What's the difference between Services and Modules?

I’ve seen a fair few projects make a distinction between “Services” and “Modules.” Should I bother with this? If so, what determines this division, and (how) do they interact with the rest of the codebase differently from one another?

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In my understanding and use cases, services are the core of the game, each controls a specific general part of the game and handles everything related that aspect, while modules are used to help the services do the logic. Lots of times modules are more general purpose and self-contained and can be used by multiple services or scripts, sometimes they just simply hold values in tables without doing any operations by themselves (allowing other services/modules to operate on that data or just read from it)
I think knits documentation can be helpful with some examples, I think slietnick also has some video tutorials on it with better use cases.
(note that in knit “Controllers” are just a different name for “Services” for the client)


The Knit example docs don’t do a great job of demonstrating the differences, but I get what you mean. If I were to start differentiating, I would probably define services as scripts that execute the game, and modules as (mostly) just libraries used by services.

My understanding is that modules are for reusing code across multiple services, and services are just singletons.

In the setup I’m currently working with, I use the ___System naming convention for self-managed services (always Scripts) and ___Module for supporting classes and other libraries (always ModuleScripts). On the client, LocalScripts that self-manage are ___Handler

From my perspective, these factors decide if something should be a System or a Module:

  • Is the code written to manage a component of the game, aka is it the responsible actor (the backpack system that directly interacts with other game systems) or is it a supporting actor (the backpack management utility that only interacts with the backpack system, not with any other systems)?
  • Will this piece of code be useful for a single game system, or will multiple systems be interacting with it? (If multiple systems interact with its intended purpose it should probably be a module that multiple systems can require. But if it is only intended to be uses by a single system, it would not be a module. It can still be a modulescript!! But it would be parented directly to the system script, not the framework-wide module folder.)
  • Is this system highly specific to this game, or should it be written to be easily reusable in the most generic way possible? It will probably still be a System instead of Module, but this is important to keep in mind while writing it.

If I look through my game hierarchy right now, 95% of modules are supporting libraries, shared data tables, and very game-specific components like projectiles that are embedded in various systems (sharing calculations, validating input of other systems and the player).

I’m very much against the setup of writing every single bit of code in a ModuleScript and requiring it somewhere, and much prefer the approach where each system is neatly fenced off with the API to interact with it clearly defined through BindableEvents/Functions. Doing it this way has allowed me to write complex projects where every piece of code can be changed without needing to crawl through the web of other pieces of code that interact with the same modules. And it comes with the bonus that you can yoink any system out of the game and add it to another.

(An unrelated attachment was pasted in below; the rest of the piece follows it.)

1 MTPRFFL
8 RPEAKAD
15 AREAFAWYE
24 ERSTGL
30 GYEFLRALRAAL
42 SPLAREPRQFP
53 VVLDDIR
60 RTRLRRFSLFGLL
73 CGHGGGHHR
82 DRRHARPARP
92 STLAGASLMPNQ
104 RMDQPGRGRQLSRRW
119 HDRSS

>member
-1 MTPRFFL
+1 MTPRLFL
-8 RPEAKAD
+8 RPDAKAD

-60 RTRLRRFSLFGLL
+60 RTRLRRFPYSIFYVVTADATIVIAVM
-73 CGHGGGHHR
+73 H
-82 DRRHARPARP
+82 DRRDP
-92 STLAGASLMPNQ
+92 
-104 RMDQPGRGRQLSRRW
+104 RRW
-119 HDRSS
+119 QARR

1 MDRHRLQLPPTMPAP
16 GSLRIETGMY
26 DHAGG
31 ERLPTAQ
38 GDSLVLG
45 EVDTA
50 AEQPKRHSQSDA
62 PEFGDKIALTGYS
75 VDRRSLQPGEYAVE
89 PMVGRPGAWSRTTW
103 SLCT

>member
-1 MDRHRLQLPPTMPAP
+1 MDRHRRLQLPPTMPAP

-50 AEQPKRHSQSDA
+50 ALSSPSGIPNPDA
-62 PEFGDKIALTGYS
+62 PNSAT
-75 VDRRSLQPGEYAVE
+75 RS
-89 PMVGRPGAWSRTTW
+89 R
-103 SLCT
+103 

To me, the difference is that modules don’t do stuff on their own, whereas services do. ‘Module’ is synonymous with ‘library’. I don’t know if modules can be stateful or not, but I’ve never considered something that is stateful to be a module, so probably not—although this could just be a side effect of how I personally choose what should be a service and what should be a module. I’m also not sure if functions inside modules can change (or even read) the state of things other than what was passed to them and themself, but I’m leaning towards ‘no’.

Both services and modules can be either ModuleScripts or Scripts/LocalScripts and both need a public interface.

Out of interest could you clarify how this differs from using a ModuleScript? Looking at the screenshots you sent it looks like these could be put inside a ModuleScript as members of the returned table. I guess the only benefit I can think of is that scripts run on their own and don’t need to be required like you mentioned, but are there more?

The key difference is that these scripts run on their own, and other systems and modules can connect to them without the need to require them.

This is important because a modulescript needs to ‘compile’ and return its code before the requiring script can continue. So if you were to make all your game systems ModuleScripts instead, your game wouldn’t run when various systems interact with other systems. This way each system is able to offer a ton of useful methods and events that other systems can tap into without being stopped by child/parent hierarchy.

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